Freestyle librelink app fda approved


#1

NOV 1 2018

People with diabetes living in the U.S. and using the FreeStyle Libre or FreeStyle Libre 14 Day systems are now able to monitor their glucose directly on their compatible iPhones*.

The FreeStyle LibreLink app, now approved by the FDA, enables users to hold their iPhone near their FreeStyle Libre or FreeStyle Libre 14 Day sensor to instantly capture and view their real-time glucose levels, assess their eight-hour glucose history, and see a directional arrow indicating how their glucose is changing. FreeStyle LibreLink app also includes a series of in-app reports that visualize trends and patterns that help people understand how well they are controlling their glucose.

“We’re committed to liberating people from the many hassles of diabetes management through our life-changing technology and tools,” said Jared Watkin, senior vice president, Diabetes Care, Abbott. “The FreeStyle LibreLink app is a digital health tool that integrates glucose data directly on a compatible smartphone so all of the mobile apps that people use every day are in one convenient place. This is another step forward in making glucose monitoring seamlessly fit into a patient’s daily lifestyle – helping them live a fuller, healthier life.”

FreeStyle LibreLink app will be free to download through the Apple App Store in the coming weeks. Once available, people will be able to pair the FreeStyle Libre or FreeStyle Libre 14 day sensors with the app. The Android version of the app is currently under development.

*The FreeStyle LibreLink app is compatible with NFC enabled phones on Apple’s iPhone 7 and later, running iOS 11 and later.

Indications and Important Safety Information

FreeStyle Libre and FreeStyle Libre 14 day Flash Glucose Monitoring systems are continuous glucose monitoring (CGM) devices indicated for replacing blood glucose testing and detecting trends and tracking patterns aiding in the detection of episodes of hyperglycemia and hypoglycemia, facilitating both acute and long-term therapy adjustments in persons (age 18 and older) with diabetes. The systems are intended for single patient use and require a prescription.

CONTRAINDICATIONS: Remove the sensor before MRI, CT scan, X-ray, or diathermy treatment.

WARNINGS/LIMITATIONS: Do not ignore symptoms that may be due to low or high blood glucose, hypoglycemic unawareness, or dehydration. Check sensor glucose readings with a blood glucose meter when Check Blood Glucose symbol appears, when symptoms do not match system readings, or when readings are suspected to be inaccurate. The systems do not have alarms unless the sensor is scanned, and the systems contain small parts that may be dangerous if swallowed. The systems are not approved for pregnant women, persons on dialysis, or critically-ill population. Sensor placement is not approved for sites other than the back of the arm and standard precautions for transmission of blood borne pathogens should be taken. The built-in blood glucose meter is not for use on dehydrated, hypotensive, in shock, hyperglycemic-hyperosmolar state, with or without ketosis, neonates, critically-ill patients, or for diagnosis or screening of diabetes. When using FreeStyle LibreLink app, access to a blood glucose monitoring system is required as the app does not provide one. Review all product information before use or contact Abbott Toll Free (855-632-8658) or visit www.freestylelibre.us for detailed indications for use and safety information.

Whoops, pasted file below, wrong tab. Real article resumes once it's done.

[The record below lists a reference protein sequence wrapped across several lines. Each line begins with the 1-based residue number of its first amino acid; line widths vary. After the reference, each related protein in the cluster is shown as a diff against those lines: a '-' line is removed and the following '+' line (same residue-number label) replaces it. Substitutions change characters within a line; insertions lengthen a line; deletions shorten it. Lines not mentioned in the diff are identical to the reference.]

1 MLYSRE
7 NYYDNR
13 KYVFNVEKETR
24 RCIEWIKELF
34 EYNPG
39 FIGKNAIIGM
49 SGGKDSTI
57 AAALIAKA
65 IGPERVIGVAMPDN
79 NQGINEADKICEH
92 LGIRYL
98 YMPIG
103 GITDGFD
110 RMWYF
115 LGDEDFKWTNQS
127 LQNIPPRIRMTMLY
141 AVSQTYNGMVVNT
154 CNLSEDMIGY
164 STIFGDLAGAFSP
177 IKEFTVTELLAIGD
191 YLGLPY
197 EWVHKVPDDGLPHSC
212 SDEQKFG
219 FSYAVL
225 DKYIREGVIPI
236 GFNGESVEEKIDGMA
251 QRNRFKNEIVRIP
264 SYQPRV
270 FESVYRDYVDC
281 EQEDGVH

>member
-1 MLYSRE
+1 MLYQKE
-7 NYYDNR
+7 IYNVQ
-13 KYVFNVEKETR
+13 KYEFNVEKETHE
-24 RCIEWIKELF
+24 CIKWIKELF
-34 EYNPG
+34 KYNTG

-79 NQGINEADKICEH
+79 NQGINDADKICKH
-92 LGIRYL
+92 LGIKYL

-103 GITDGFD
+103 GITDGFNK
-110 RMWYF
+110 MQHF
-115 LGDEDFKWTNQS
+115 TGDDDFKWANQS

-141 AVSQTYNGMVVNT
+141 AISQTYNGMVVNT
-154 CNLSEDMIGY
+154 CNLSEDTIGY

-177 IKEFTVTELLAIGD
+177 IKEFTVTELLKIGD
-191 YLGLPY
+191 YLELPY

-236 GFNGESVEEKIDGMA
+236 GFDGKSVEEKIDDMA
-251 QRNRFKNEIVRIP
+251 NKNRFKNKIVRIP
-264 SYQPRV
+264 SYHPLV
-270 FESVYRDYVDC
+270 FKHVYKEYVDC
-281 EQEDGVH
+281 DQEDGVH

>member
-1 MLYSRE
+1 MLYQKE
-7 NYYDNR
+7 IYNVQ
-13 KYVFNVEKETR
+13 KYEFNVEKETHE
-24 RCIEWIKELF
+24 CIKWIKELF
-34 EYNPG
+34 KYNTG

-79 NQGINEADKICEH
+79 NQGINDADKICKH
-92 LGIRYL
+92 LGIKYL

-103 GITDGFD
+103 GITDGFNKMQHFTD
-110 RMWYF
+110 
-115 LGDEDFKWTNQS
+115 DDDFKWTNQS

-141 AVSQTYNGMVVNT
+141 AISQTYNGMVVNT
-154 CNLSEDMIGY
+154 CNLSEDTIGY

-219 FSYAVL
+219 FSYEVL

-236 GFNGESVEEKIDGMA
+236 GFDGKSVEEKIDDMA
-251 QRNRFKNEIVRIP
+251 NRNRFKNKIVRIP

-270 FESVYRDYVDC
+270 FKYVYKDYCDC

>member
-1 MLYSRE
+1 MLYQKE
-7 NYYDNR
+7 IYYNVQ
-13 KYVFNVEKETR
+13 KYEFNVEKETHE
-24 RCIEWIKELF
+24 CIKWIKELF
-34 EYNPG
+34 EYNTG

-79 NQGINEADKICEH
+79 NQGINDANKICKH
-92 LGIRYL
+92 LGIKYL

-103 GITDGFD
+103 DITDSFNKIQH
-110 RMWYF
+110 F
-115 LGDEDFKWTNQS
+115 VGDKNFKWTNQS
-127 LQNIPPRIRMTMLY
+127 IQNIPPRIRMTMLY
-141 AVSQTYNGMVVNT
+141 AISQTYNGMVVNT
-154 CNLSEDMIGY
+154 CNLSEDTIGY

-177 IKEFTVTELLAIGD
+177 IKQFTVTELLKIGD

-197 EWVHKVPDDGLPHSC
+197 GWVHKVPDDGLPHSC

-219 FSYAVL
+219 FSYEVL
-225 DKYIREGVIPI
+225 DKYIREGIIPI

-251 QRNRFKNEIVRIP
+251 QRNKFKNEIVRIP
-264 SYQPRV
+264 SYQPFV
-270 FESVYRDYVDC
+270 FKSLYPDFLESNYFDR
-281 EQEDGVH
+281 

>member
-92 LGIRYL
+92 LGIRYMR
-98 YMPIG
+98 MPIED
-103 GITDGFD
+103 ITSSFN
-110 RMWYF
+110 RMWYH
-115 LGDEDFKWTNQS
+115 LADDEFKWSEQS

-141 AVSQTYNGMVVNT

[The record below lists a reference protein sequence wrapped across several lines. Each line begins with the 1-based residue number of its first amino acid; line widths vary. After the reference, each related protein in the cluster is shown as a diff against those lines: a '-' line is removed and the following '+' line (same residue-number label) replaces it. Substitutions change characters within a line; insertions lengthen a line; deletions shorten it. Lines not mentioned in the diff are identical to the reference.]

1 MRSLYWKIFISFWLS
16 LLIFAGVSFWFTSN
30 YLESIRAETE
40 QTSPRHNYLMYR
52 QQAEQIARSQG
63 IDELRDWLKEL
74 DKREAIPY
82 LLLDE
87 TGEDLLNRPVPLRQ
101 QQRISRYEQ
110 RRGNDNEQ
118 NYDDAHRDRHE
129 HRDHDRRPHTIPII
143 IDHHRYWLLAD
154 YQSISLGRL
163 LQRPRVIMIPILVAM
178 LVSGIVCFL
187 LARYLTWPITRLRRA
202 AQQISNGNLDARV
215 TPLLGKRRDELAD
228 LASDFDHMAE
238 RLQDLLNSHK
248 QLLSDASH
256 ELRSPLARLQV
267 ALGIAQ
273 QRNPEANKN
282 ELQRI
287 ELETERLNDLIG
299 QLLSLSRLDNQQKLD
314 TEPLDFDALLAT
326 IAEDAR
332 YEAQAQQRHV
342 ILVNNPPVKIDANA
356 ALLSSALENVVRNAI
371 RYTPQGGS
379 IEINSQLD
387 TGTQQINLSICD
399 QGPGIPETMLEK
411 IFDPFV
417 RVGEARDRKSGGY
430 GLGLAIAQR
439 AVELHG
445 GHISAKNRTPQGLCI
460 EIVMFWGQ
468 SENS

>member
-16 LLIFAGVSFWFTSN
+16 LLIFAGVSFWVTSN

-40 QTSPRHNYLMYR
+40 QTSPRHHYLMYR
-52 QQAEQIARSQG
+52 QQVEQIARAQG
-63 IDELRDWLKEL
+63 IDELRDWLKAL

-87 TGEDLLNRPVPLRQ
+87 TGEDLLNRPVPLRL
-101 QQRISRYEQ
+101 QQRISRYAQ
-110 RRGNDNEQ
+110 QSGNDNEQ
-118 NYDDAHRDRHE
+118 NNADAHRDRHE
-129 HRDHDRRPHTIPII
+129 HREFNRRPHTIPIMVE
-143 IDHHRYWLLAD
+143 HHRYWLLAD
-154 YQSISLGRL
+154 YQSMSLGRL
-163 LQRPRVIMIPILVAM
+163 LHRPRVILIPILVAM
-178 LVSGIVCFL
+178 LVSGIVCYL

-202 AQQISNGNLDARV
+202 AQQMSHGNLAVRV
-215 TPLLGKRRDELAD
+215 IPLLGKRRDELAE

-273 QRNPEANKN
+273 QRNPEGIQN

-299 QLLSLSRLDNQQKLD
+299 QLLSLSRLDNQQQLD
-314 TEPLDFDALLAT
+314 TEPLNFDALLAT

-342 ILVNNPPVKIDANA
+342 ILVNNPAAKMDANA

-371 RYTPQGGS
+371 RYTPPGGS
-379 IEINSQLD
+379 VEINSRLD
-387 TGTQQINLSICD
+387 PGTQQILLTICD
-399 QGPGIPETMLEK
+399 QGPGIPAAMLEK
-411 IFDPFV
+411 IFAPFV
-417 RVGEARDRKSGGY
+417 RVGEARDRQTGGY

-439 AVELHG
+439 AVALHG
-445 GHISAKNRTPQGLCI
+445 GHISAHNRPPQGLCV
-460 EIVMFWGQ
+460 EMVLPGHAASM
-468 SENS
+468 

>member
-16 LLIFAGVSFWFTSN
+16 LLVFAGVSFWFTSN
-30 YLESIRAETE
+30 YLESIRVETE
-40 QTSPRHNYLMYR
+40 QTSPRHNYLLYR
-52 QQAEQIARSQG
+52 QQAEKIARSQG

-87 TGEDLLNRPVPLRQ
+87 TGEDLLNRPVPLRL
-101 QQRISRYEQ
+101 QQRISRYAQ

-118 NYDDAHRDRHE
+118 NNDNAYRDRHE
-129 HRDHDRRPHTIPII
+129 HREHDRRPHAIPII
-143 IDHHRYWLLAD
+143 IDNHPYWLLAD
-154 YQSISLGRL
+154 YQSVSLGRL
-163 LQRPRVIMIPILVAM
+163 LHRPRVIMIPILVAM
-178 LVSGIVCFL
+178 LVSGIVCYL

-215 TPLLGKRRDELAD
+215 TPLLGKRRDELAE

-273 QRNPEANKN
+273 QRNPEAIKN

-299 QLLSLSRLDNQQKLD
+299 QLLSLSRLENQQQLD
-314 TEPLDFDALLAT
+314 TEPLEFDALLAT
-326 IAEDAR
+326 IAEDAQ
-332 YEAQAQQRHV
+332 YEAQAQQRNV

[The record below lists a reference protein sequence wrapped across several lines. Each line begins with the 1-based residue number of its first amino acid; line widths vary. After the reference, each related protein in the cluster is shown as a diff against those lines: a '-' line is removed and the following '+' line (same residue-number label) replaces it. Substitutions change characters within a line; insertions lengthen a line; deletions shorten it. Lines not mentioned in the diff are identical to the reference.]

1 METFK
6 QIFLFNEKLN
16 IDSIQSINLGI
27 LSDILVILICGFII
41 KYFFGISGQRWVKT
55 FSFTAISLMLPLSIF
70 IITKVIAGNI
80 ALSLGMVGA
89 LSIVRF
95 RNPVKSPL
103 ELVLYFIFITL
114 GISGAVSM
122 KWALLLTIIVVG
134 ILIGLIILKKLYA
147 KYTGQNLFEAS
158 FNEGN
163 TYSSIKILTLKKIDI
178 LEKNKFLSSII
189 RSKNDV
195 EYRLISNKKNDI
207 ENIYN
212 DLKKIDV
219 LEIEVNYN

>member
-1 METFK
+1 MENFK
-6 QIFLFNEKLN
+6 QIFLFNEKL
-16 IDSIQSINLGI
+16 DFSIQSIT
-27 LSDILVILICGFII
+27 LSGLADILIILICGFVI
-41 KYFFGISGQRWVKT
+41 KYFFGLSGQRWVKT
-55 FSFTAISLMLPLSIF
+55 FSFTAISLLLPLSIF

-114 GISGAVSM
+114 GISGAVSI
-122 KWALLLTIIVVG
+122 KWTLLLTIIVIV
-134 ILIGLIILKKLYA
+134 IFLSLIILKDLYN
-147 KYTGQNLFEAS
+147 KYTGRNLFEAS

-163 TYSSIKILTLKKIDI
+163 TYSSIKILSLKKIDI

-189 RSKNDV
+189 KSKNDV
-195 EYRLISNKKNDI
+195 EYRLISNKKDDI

#2

500 million apple users
2 billion andriod users

and they do apple first? SMH!

thanks abbott


#3

There’s an Android app in Europe…but not on this side of the Atlantic for some reason. FDA/Health Canada approvals?


#4

The FDA delights in making things difficult


#5

Phones that have overpowered NFC can wipe out the sensor

if this app becomes available test it on a sensor you have just removed

Try it more then once to make sure

Not all android phones have NFC


#6

The app is out now and works great. I think everyone does IOS first because there are way less variables and is more secure so FDA will approve faster.


#7

Apple is also better at forcing your phone to run so slow you use it for a paperweight

And IOS is a tiny tiny tiny tiny bit more secure

WHY?
Bueller, anyone

It only has 25 percent of the users that android has

Android rules - fact


#8

Wow, just wow. I didn’t need all of that. I could really care less which operating system is “better” than the another.

Bottom line, I have an iPhone and the FDA approved app🤪


#9

I don’t have the Libre, but I am an Android user. I haven’t researched if anyone has made it available, but you should be able to just side load the apk file for the overseas version of the app. It’s a very common and easy process. There are lots of great apps not in the Play store that have to be installed this way. Just need someone who has it to upload the file to a public share domain, like github.

Only problem may br if the sensors are different, it might not be programmed to speak to the US/Canadian versions of the sensors. I don’t know. Only way to find out is for someone to try it.


#10

Hmm… I did just try to install the apk I found on apkpure, and got this message.

Now I’m curious… I’m sure there’s a way.

Edit:. Looks like you could accomplish that by making a new Google account and running the app through a VPN connection… But I assume you’d have to keep that VPN enabled all the time. Might make other reginal apps malfunction.

I’m not a programmer, but I bet there’s some hacktivist in our midst that could easily remove that safeguard.


#11

That is not the new one anyway

You could just use TOR until you get an EU IP - but they don’t last long